The natural history of portal hypertension after transjugular intrahepatic portosystemic shunts

A. J. Sanyal, A. M. Freedman, V. A. Luketic, P. P.III Purdum, M. L. Shiffman, J. Demeo, P. E. Cole, J. Tisnado

Research output: Contribution to journalArticlepeer-review

239 Scopus citations


Background and Aims: The effects of trans jugular intrahepatic portosystemic shunt (TIPS) on portal hemodynamics, esophageal and gastric varices, and hepatic function have not been fully defined. The aim of this study was to define prospectively the effects of TIPS on portal pressures and flow, variceal resolution, and hepatic function. Methods: Pressure and flow measurements were made by angiography and Doppler sonography, respectively. Varices were assessed by endoscopy and angiography. Liver functions were evaluated by a battery of tests. Results: In 100 consecutive subjects, mean portosystemic gradient decreased from 24 to 11 mm Hg (means) (P < 0.001) after TIPS. Recurrent portal hypertension caused by stent thrombosis (n = 5), stent retraction (n = 2), and stent stenosis (n = 51) occurred at 6 months but, by year 5, was not present in survivors (n = 0 of 8). Fundic gastric varices failed to resolve in 6 of 12 cases. Systemic venous pressures of >15 mm Hg, stent dysfunction, and continued alcoholism were risk factors for recurrent hemorrhage. Angiography was superior to endoscopy, which was superior to Doppler sonography for detection of recurrent portal hypertension. Progressive liver failure occurred in 8 patients. Conclusions: Recurrent portal hypertension caused by stent stenosis occurs commonly in the first 2 years after TIPS. Fundic gastric varices often fail to disappear after TIPS. The effects of TIPS on liver function are unpredictable.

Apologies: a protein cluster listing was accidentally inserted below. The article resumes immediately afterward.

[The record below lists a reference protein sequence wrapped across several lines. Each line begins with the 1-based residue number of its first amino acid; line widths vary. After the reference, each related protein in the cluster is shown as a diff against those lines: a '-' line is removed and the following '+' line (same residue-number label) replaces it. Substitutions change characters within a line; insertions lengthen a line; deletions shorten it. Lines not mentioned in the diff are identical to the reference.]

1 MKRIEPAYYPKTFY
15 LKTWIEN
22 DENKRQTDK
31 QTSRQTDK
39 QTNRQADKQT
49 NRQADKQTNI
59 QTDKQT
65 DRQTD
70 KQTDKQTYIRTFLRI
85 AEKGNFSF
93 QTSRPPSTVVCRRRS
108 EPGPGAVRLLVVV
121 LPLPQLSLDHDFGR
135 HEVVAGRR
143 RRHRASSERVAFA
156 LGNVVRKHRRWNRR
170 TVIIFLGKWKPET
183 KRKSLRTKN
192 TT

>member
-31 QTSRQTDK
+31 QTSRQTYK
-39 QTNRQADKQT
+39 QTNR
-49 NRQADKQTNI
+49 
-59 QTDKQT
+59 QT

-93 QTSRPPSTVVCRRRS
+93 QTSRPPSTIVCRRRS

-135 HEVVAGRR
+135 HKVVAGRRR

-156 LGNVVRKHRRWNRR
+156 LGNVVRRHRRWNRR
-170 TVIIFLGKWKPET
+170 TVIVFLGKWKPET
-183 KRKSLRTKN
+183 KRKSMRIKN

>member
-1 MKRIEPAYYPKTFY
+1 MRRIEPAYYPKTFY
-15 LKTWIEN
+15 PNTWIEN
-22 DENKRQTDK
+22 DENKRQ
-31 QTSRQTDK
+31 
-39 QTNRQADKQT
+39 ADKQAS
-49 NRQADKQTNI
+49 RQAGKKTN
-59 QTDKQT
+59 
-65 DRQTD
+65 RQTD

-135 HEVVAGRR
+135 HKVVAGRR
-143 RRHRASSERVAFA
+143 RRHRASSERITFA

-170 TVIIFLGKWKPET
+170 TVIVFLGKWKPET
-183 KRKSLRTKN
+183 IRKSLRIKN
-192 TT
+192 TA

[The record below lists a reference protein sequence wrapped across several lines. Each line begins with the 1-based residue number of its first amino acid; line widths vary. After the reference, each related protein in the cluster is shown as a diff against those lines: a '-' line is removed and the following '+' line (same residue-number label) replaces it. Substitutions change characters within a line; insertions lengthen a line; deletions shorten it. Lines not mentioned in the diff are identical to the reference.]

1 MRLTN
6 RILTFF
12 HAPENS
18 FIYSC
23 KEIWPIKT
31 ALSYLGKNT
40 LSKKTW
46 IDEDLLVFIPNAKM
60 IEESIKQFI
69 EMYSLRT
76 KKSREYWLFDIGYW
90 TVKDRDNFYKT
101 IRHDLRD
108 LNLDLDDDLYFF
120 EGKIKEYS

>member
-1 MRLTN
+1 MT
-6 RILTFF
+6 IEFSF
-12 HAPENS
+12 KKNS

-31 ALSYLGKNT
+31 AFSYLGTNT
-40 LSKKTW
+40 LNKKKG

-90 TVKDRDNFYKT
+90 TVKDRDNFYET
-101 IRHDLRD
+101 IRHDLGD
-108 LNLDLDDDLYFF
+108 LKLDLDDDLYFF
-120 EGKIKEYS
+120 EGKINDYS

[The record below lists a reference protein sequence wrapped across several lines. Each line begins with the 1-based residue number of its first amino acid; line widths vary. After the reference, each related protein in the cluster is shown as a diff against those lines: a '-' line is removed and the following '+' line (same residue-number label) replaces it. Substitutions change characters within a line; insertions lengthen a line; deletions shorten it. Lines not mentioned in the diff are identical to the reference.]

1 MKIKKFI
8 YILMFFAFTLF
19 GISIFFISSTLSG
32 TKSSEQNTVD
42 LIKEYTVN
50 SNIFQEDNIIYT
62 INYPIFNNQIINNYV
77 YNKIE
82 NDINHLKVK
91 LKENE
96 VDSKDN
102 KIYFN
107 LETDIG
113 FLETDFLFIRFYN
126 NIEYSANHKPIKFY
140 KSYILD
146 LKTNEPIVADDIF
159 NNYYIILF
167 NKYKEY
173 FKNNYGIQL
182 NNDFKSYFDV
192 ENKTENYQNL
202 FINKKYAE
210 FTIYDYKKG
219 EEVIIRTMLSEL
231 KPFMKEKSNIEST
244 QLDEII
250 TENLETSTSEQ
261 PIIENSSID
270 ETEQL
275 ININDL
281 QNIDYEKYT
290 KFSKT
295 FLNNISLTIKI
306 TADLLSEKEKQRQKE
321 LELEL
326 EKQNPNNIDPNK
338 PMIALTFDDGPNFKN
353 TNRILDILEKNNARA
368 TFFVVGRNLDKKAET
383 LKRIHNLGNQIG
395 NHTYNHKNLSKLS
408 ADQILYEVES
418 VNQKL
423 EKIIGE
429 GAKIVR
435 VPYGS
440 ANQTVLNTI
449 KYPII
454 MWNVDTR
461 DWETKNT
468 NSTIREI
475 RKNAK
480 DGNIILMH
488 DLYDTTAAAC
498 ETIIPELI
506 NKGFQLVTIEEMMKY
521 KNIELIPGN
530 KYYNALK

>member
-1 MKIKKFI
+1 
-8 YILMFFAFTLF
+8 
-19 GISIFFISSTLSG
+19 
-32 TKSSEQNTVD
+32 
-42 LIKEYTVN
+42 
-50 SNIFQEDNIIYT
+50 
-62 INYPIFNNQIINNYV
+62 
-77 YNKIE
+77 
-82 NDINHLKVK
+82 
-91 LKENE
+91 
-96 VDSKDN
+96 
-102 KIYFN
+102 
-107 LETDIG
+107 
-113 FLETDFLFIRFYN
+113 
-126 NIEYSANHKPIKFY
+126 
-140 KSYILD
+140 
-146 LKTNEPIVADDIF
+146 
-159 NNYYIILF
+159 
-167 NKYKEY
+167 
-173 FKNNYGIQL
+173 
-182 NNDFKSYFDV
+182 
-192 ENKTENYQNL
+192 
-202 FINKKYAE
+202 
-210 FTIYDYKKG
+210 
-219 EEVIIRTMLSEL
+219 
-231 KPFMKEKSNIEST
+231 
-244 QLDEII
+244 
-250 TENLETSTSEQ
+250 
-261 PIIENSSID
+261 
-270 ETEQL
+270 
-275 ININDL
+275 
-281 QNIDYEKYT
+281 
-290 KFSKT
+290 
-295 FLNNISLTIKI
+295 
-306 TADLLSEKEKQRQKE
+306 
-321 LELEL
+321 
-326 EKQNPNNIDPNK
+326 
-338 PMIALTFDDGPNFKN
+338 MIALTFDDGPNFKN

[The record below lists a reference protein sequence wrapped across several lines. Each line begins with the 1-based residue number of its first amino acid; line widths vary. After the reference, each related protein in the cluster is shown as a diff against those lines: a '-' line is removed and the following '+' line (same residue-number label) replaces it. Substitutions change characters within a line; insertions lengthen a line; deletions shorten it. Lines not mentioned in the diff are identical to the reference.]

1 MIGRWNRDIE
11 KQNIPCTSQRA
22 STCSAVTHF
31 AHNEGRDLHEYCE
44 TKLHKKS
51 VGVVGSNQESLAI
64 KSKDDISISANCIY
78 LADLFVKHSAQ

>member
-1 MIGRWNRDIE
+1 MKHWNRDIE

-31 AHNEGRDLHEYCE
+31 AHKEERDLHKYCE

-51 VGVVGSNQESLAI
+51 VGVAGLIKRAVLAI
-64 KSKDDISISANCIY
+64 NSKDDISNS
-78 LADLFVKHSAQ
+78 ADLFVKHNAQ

Original languageEnglish (US)
Pages (from-to)889-898
Number of pages10
Issue number3
StatePublished - 1997
Externally publishedYes

ASJC Scopus subject areas

  • Hepatology
  • Gastroenterology


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